MONTGOMERY – Monday, Gov. Kay Ivey had the distinction of being sworn in for the third time as governor, putting her in the elite company of the late Gov. George Wallace.
Until Monday, we were unsure what to expect of a second complete Kay Ivey term in the governor’s mansion.
Based on the selection of Ivey campaign ads last cycle, one would think this brand-new day in Alabama welcomes the governor and Carhartt-clad bros at the gun range railing against the Biden administration and its overreach.
However, if the past were any indicator, what Kay Ivey campaigned on will not necessarily reflect her priorities as governor.
Was there a mention of a gas tax increase before the 2018 general election? No, but just weeks after, it was all we heard about from policymakers.
Since the general election, there has not been a concerted campaign for anything. There has been talk of improving public education, but that is any day that ends in a “Y” in Alabama.
Ivey’s inauguration speech earlier this week was our first glimpse.
Historically, Alabama governors have been along for the ride. Sure, they have grand ideas and big rollouts, but it has been hit or miss.
These last four years have shown that buy-in from the governor is required for the Alabama Legislature to pull off some remarkable achievements — be it gambling, health care, criminal justice or infrastructure.
However, the same is true the other way as well. Should the governor want to build on her legacy by adding some landmark achievements, she cannot go at it alone.
She tried with prisons and failed.
She tried with the I-10 bridge and failed.
She had some success bypassing the herd of turtles dealing with the COVID-19 pandemic, but that came to an end and may come with the price tag of a permanent structural change to the state’s public health apparatus.
She needs the Legislature, and the Legislature needs her.
There are 140 members of the Legislature, all with different ideas on how to improve the quality of life in Alabama.
It would be nice to report there is now a crystal-clear policy vision from the one governor, but there is not. Instead, we got some general ideas.
Do you want public education improvements? Oh, you will get some strong efforts on K-12 public education. Yeah, buddy!
“Ensuring every Alabama student receives a high-quality education will be my number one focus,” Ivey said during her inaugural address.
Well, there you have it.
The problem is no one is sure exactly what that means. We have heard the same soaring rhetoric from lawmakers, yet no one has been quite willing to offer specifics.
Ivey insisted that when it is all said and done, Alabama will be in the top 30 and not 52 out of 50 or whatever ridiculous metric it is that has been used to lay out our glaring deficiencies in education.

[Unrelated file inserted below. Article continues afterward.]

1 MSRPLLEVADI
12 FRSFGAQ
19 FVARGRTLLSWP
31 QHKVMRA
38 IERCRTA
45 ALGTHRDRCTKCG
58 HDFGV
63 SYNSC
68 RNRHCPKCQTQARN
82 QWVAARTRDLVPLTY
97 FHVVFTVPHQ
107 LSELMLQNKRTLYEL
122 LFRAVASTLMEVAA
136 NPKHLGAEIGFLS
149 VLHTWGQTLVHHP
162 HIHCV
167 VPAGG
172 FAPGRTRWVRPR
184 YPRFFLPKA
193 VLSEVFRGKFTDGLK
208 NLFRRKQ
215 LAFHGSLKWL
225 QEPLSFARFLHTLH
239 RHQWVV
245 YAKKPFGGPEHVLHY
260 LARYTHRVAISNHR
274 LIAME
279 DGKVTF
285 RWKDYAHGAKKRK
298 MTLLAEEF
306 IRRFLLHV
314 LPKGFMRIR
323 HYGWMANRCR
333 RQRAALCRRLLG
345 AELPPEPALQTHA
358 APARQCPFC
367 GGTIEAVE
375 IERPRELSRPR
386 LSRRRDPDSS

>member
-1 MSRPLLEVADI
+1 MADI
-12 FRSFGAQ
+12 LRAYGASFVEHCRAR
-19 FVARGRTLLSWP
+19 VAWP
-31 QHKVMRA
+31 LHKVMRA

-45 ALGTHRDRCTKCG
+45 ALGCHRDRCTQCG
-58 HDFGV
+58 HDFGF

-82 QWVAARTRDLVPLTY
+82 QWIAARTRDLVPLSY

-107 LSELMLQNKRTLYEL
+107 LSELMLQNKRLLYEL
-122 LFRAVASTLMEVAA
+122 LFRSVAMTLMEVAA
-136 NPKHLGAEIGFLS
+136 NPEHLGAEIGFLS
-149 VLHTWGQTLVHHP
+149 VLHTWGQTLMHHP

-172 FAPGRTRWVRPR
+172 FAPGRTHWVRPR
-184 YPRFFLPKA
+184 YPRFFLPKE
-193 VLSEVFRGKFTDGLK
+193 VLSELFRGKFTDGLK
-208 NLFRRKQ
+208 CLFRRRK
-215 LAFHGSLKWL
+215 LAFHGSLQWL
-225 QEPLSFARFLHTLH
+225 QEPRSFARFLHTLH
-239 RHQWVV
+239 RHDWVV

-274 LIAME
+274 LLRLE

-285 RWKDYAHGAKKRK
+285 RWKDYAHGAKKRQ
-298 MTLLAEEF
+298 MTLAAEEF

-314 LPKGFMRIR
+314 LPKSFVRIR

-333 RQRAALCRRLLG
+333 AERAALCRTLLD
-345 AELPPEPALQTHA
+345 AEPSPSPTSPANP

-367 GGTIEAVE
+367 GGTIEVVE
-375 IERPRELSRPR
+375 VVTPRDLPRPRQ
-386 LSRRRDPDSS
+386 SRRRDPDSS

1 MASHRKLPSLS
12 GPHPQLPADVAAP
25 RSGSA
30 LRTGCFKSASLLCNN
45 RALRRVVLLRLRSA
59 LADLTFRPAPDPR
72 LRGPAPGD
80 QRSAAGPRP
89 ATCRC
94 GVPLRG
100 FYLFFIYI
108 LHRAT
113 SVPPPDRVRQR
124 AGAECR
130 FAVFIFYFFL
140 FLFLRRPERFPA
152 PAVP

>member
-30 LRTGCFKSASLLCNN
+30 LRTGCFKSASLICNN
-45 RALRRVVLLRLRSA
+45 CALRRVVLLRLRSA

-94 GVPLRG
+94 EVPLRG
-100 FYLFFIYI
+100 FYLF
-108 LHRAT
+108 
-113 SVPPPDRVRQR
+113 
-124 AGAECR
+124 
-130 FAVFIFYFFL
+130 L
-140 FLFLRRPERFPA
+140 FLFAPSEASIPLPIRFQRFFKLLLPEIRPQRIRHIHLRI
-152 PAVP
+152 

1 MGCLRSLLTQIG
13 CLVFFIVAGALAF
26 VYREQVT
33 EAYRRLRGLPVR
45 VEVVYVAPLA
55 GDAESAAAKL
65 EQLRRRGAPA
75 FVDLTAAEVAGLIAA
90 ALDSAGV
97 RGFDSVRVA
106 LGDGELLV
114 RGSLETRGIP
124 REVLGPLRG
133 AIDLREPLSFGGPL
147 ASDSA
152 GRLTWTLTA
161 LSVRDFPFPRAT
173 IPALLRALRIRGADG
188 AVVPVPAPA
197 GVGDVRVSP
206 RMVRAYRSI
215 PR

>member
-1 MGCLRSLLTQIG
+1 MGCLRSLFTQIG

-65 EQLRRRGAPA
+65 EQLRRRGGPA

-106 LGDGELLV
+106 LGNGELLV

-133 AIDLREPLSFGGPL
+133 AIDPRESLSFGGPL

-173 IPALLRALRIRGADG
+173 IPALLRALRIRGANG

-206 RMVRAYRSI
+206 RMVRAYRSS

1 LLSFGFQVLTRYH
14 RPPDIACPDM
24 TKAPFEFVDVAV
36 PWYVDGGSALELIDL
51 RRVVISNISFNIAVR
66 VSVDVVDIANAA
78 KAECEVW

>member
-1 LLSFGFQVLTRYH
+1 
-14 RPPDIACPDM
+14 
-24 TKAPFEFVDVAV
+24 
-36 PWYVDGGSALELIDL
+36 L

The other noteworthy highlight from Governor Ivey’s inaugural was wholly expected — boasting about the availability of jobs and success in recruiting industry to Alabama.
No question, Kay Ivey and her administration have done very well with this aspect of state government. But who is this for?
Right now, in Alabama, one of the biggest drags on the economy is a low workforce participation rate. Alabama lags behind the rest of the country.
If you want a job, you can get a job — and not just some minimum-wage service industry job. The problem is that there are not enough takers.
No one wants the jobs, so we essentially have a governor giving the state something it does not want. No one knows why. There could be too much under-the-table work available. There could be a lack of individuals willing or able to pass a drug test. There might even be some government freebies disincentivizing work in Alabama.
When you ask the so-called experts, they do not know why this is a problem. Yet, it is a problem, and all of the happy talk about the state’s low unemployment rate is meaningless.
What we heard from the governor was probably more notable than what we did not hear.
There was no mention of gambling. At this point, do we even want it? If the answer is yes, getting through the Legislature may be even more difficult than before.
There were three key departures from the Alabama Senate last year — Sens. Del Marsh, R-Anniston, Jim McClendon, R-Springville and Tom Whatley, R-Auburn. Without those three, getting to a three-fifths majority, which is required for a constitutional amendment, will be even more difficult.
The governor will have to show some leadership here.
Finally, there was no mention of Medicaid expansion. There wasn’t even a hint of it. At this point, the resistance from Republicans in the Legislature may have the governor’s office thinking this discussion is a waste of time.
However, if it was going to happen, about now is when you’d expect to start seeing some hints dropped.
We have a vague idea of what the future holds for state government. It is better than before, but the next clue probably will not come until the governor’s state of the state address in March.